Iowa needs a Windbreak Renaissance!
The Iowa wind never ceases to impress me! My recent travels across the state have made one thing clear – Iowa is in desperate need of a windbreak renaissance. Windbreaks and shelterbelts act as critical farm infrastructure – providing energy savings, livestock growth gains, timber and non-timber forest products, wildlife habitat, odor and dust control, aesthetics, and privacy. However, Iowa’s aging windbreaks are simply not functioning as they should be, due to general decline, storm damage, and insect and disease issues. Also, I “see” non-existent windbreaks in locations where they could have incredible value. To help guide recovery and resilience, consider the following tips for three common windbreak scenarios.
Scenario 1: Spotty/isolated decline or damage
Here, start by assessing the status of individual impacted trees. Snapped or split stems and/or loss of >50% of the canopy may warrant removal. Consider, however, that interplanting or replacement of individual trees will be tough, as most Iowa windbreak species (especially conifers) are shade-intolerant (i.e., they don’t grow well in shade). Assess the size and spacing of the residual trees and gaps, and ask yourself whether neighboring trees have capacity to fill the voids. If so, removal of damaged trees and proper pruning of residuals to prevent disease and decay may be the best strategy.
Scenario 2: Large gaps, row additions needed
If large gaps exist (or will be, following removals), functionality is severely compromised (Photo 1). In this scenario, neighboring trees will not be able to fill gaps, and it’s time to consider adding new rows. Number of row additions will depend on current windbreak design and your objectives. Often, folks decide to keep residual large trees for aesthetics and structural diversity, then remove once new rows have attained functional height and crown closure.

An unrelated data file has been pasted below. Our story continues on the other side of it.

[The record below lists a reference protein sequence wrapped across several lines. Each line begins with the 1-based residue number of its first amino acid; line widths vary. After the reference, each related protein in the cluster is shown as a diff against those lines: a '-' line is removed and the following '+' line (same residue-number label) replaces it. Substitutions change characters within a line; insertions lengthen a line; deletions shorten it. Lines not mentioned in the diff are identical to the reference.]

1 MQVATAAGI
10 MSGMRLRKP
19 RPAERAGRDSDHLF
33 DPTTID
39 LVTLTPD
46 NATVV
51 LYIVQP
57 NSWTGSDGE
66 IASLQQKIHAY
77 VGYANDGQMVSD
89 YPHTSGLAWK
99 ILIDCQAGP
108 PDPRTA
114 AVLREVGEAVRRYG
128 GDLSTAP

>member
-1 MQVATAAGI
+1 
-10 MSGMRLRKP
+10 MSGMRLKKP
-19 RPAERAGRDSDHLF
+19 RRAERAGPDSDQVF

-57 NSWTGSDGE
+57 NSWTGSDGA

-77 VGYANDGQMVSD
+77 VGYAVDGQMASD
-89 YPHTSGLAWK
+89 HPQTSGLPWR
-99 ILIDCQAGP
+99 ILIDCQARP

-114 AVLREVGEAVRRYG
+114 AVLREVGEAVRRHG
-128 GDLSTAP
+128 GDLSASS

Photo 1. Growth from residual trees will be unable to fill large gaps such as this. Situations such as these may warrant addition of new rows to restore functionality. Photo credit Mark Vitosh, IDNR.
Scenario 3: Complete replant/establishment of new windbreak
In many cases, damage or decline is so severe that starting over from scratch is required. Design (e.g., number of rows, spacing) and species selection will depend heavily on your site conditions and objectives, thus no cookbook recipe exists. However, it is essential to match species to soil and site conditions. Selecting the right species will encourage a long-lived, vigorous, and functional windbreak. Second, go for species diversity! Windbreaks comprised of one or two species are more vulnerable to insects, disease, storms, and other stressors. Monocultural planting of non-native blue, white, and Black Hills spruce, for example, has led to widespread loss of functionality within Iowa windbreaks (Photo 2). Selecting conifers for Iowa windbreaks is tough, as our state has only a handful of native evergreens. Conifers that perform best in Iowa windbreaks include: eastern redcedar and white pine (both native to Iowa), and northern white cedar, Norway spruce, and white fir (all non-native to Iowa, but hardy).
Photo 2. Non-native spruce in severe decline due to needle cast fungus. Non-native conifers like blue, white, and Black Hills spruce, frequently exhibit low vigor and are prone to disease issues. Photo credit ISU Plant and Insect Diagnostic Clinic (PIDC).
Lastly, consider wildlife and pollinators during your design and species selection. Incorporating rows of native shrubs and hardwood trees with varying mature sizes will add critical structural diversity, cover, and food to benefit a range of species. In working landscapes, windbreaks often represent invaluable oases of critical habitat.
Timing and Resources
As spring is the recommended season to establish conifers, late summer through winter is the prime planning period for windbreak renovation and establishment. Natural Resources Conservation Service (NRCS) staff provide windbreak renovation and establishment technical service, and should be an initial point of contact. Cost share programs exist as well, notably the Environmental Quality Incentives Program (EQIP) and the Resource Enhancement and Protection (REAP) program. Professional foresters with the Iowa Department of Natural Resources, as well as private forestry consultants, are other valuable resources. Get with these pros and start the renaissance!
Four “Windbreak School” programs will be held in-person across the state this winter - three Crop Advantage Series events: Ankeny (1/12), Cedar Falls (1/13), and Atlantic (1/20), and a more in-depth workshop in Tama County on 2/8 (free event, open to all). If unable to attend in person, watch for the forthcoming CropsTV! “Windbreak School” webinar that will be available in late winter on our archived video page. Check the “Upcoming Forestry Events” page on the ISU Extension Forestry website for details on this series, and other Extension Forestry events.